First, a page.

What is a root canal?
A root canal is one of the most common dental procedures performed, well over 14 million every year. This simple treatment can save your natural teeth and prevent the need of dental implants or bridges.
At the center of your tooth is the pulp. The pulp is a collection of blood vessels and nerve tissue. Infection of the pulp can be caused by trauma to the tooth, deep decay, cracks and chips, or repeated dental procedures. Symptoms of the infection can be identified as visible injury or swelling, sensitivity to temperature or pain in the tooth and gums.
How is a root canal performed?
If you experience any of these symptoms, Dr. Browning will evaluate your tooth and radiographs and recommend root canal treatment if necessary to eliminate the diseased pulp. This injured pulp is removed and the root canal system is thoroughly cleaned and sealed. This therapy usually involves local anesthesia and may be completed in one or more visits depending on the treatment required. Success for this type of treatment occurs in about 90% of cases. If your tooth is not amenable to endodontic treatment or the chance of success is unfavorable, you will be informed at the time of consultation or when a complication becomes evident during or after treatment. We use local anesthesia to eliminate discomfort. You will be able to drive home after your treatment, and you probably will be comfortable returning to your normal routine. Usually, over-the-counter pain medications such as ibuprofen or acetaminophen will eliminate any discomfort if needed.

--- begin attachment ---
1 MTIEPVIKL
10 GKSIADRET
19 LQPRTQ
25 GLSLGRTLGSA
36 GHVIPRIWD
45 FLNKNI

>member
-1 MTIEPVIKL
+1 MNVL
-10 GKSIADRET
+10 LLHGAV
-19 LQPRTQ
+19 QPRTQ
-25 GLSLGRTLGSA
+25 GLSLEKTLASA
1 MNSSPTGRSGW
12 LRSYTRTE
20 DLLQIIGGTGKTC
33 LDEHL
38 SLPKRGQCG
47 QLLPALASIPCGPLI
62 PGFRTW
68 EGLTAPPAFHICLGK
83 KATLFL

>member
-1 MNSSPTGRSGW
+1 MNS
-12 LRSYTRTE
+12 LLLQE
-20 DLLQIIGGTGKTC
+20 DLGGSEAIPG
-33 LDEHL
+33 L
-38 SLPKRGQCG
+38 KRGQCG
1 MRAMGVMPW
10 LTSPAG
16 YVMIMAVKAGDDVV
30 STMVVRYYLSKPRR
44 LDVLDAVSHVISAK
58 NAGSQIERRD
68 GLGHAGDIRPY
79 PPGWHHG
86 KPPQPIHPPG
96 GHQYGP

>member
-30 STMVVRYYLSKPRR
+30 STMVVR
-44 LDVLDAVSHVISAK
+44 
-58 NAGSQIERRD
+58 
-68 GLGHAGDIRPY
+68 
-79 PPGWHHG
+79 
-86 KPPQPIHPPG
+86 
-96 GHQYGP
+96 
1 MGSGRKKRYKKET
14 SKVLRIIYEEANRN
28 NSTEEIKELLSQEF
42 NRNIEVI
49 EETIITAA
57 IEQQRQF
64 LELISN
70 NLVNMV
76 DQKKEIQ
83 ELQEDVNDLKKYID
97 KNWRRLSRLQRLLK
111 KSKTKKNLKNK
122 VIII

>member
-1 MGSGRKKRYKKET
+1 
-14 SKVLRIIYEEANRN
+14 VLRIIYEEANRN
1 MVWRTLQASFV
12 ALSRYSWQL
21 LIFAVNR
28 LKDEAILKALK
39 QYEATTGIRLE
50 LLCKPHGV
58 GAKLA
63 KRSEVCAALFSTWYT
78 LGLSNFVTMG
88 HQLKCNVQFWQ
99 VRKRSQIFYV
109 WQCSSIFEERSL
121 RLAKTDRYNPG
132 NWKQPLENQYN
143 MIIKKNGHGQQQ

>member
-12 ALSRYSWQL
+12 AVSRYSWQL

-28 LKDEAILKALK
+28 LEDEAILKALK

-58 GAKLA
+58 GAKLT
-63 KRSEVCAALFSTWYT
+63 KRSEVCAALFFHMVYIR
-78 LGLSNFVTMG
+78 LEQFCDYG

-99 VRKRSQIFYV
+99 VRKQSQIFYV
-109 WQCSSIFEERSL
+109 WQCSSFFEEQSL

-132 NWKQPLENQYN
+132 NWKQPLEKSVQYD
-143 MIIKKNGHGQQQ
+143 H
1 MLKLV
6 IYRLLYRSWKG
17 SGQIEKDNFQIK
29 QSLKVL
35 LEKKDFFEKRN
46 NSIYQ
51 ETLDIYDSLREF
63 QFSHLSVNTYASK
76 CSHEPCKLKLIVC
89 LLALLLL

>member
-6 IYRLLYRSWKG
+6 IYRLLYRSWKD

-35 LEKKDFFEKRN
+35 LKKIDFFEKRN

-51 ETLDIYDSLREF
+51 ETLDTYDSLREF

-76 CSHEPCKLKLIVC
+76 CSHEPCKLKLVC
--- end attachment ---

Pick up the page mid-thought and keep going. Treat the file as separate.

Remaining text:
What happens after treatment?
When your root canal therapy has been completed, a final restoration must be placed to protect the tooth. Most teeth require full coverage crowns. However, occasionally a front tooth may only require a small filling.It is rare for patients to experience complications after routine endodontic treatment. If a problem does occur, however, we are available at all times to respond. To prevent further decay, continue to practice good dental hygiene.